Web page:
Shooting from the hip
“After I was shot and paralysed in Cape Town I had to go through a spiritual rediscovery because for so long I had identified myself in a particular way—as a certain body. When such a traumatic event happens, however, it really cuts you down and you’re forced to look deeper into yourself—into your essence,” says activist Shelley Barry, who will be celebrating five years as a filmmaker with a retrospective of her work at this year’s Artscape Women’s Arts Week.
“You then have to ask yourself: ‘What are you going to be doing with the rest of your time now that you have been given some more?’ For me, the answer was simple: I wanted to use myself as a conduit for stories,” says Barry, who was injured while travelling in a taxi in Cape Town.
Her first foray into being this conduit was Whole—A Trinity of Being, which she shot in 2003 while on a Ford Foundation scholarship to study film at Philadelphia’s Temple University. “A professor there told us that the first film we shoot is the one that we feel we have to tell,” she says.
It was then that Barry initiated her now-trademark style of shooting from her wheelchair-bound vantage point (“or as high as my arms can reach,” she laughs) to share with the world her experience of coming to terms with her “wounded body”. The result is a film that is deeply affecting and poignant, yet ultimately celebratory.
Though she maintains the film, which garnered no less than eight awards internationally, “made me no real money, what was so enriching for me was how so many people came up to me after seeing it and told me how it had provided them with some healing in their own lives”.
This she ascribes not so much to her skill as an auteur, but rather to the power inherent in the telling of one’s own stories. “We all carry stories, yet it is only when you tell those stories that others can relate to it and see in it a representation of their own experiences. It becomes a healing process for so many people.”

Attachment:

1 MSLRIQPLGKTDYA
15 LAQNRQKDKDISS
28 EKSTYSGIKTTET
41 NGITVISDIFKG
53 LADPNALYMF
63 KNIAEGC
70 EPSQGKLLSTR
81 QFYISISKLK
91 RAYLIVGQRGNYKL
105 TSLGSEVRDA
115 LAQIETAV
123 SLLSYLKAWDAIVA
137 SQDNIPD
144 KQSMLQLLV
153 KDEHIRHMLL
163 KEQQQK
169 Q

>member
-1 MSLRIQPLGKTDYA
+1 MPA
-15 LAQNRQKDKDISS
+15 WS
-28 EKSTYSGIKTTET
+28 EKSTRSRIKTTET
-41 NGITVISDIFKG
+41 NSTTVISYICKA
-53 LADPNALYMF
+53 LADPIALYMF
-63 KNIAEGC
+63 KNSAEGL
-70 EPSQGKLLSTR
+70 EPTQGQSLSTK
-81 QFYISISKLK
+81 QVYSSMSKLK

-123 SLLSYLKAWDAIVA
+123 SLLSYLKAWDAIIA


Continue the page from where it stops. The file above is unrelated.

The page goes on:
It is with this retrospective of 11 short films that Barry hopes to share more of her experiences with local audiences, who, she is the first to admit, have not had much access to her body of work (which includes experimental and narrative documentaries, video art, performance poetry and, “one of my favourites”, observational documentaries).
“Because I had been living in-between Philadelphia and New York for so long before returning home, people in the States and other parts of the world got to see a lot of my work, but people at home not ... and that’s just not right,” she laughs.
Not only will the retrospective hopefully redress this situation, but it also looks set to introduce audiences to different facets of Barry the filmmaker and consummate storyteller. Though still deeply personal, the issues are much broader than those she dealt with in her debut short film.
Digging into her “colourful” family’s history, Where We Planted Trees looks at how her Port Elizabeth-based family were forcefully removed from their home as part of the Group Areas Act and what that loss has meant for them.
“My family were very attached to this house. Every time we would drive past the house the stories would come out thick and fast and this always fascinated me; the stories behind this attachment.
“One day I found a photograph in my granny’s house and at the back of it was written: “Fairview—the happiest days of our lives”. My grandpa died shortly after this eviction at the young age of forty-something. They always said he died of a broken heart.”
The National Film and Video Foundation-funded New York/New Brighton, which was shot in the New York Bronx and New Brighton, Port Elizabeth, on the other hand looks at the different dreams held by two young girls with disabilities living indifferent parts of the world (the Bronx, New York Bronx and New Brighton, Port Elizabeth).
“The girl from New Brighton’s dream is to meet Mandela, while the girl from the Bronx dreams of meeting Yemaya, an African goddess who lives in the sea.”
Barry’s efforts at getting young, aspirant filmmakers to “tell their own stories” goes further than mere lip service. In addition to hosting weekly workshop sessions with young aspirant filmmakers (under the guise of the Fabulous Woodstock Film Club), she also works as head of programming at the recently launched community channel, Cape Town Television (CTTV). This, she says, “helps [her] to shape the content of the channel. There is so much rubbish on our televisions these days, but this is television with a social conscience.” And, despite having, “zero rand in our acquisitions budget, we are really growing. It is for me the most exciting place to be right now.”
It is this passion and dedication to her cause which has seen to it that, despite the many challenges thrown her way, Barry has stayed true to her words in Whole: “I have chosen not to wear that garment of bitterness so easily fitted to the wounded body. I chose to cut other patterns; to sew garments and stitch and thread a place of my own; a canvas of colours with which to create a different way of being in this world.”
Shelley Barry: Shorts—A 5-Year Retrospective screens at Artscape Theatre’s Women’s Arts Week Festival on August 7 and 8.